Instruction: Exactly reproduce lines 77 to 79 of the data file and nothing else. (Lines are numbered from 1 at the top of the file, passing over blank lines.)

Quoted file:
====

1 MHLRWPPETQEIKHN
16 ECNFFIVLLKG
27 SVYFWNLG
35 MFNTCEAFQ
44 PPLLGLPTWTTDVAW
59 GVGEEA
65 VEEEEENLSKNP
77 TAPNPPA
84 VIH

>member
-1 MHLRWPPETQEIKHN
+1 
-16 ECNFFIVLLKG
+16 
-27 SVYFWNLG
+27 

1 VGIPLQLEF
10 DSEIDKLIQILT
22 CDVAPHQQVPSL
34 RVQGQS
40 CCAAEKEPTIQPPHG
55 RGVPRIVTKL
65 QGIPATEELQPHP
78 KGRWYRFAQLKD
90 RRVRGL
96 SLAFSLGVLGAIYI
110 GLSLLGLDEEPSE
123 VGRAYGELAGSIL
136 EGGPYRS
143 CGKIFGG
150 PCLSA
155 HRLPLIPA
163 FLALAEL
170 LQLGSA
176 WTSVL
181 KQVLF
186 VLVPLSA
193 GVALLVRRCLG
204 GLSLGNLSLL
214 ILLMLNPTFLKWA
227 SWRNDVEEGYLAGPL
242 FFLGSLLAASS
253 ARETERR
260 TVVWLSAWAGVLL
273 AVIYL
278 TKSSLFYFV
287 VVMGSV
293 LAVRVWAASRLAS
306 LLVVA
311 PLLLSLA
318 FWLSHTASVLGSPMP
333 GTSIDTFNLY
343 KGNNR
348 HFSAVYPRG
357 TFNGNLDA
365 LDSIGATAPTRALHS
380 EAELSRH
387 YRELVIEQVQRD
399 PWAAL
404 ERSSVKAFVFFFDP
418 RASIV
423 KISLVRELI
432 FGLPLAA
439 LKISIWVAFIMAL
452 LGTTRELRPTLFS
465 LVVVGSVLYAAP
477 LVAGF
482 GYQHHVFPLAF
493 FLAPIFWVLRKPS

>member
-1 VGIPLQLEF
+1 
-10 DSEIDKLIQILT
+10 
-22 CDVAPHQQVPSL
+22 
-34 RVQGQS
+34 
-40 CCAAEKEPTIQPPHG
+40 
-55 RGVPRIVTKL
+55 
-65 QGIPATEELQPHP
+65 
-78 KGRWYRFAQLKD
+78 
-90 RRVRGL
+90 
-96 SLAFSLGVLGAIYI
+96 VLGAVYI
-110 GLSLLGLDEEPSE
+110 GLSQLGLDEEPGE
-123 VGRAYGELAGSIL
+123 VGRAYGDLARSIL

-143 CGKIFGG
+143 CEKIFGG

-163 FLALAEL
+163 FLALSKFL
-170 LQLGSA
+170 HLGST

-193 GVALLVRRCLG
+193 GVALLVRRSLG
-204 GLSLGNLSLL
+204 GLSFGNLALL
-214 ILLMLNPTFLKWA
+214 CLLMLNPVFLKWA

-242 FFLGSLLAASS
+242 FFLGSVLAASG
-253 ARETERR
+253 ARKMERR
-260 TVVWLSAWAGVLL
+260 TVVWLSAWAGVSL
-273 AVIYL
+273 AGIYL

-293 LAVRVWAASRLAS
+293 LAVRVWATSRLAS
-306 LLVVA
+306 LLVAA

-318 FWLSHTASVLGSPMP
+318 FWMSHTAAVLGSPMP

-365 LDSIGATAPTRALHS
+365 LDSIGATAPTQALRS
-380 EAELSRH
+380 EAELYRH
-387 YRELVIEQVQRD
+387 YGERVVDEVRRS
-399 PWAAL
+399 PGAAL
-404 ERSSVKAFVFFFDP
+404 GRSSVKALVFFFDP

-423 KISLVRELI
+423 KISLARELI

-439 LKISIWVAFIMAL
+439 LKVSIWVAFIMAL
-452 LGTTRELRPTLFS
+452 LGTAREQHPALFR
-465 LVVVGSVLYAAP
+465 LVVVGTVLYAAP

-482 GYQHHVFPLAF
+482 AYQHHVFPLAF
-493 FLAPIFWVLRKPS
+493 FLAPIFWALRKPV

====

-34 RVQGQS
+34 
-40 CCAAEKEPTIQPPHG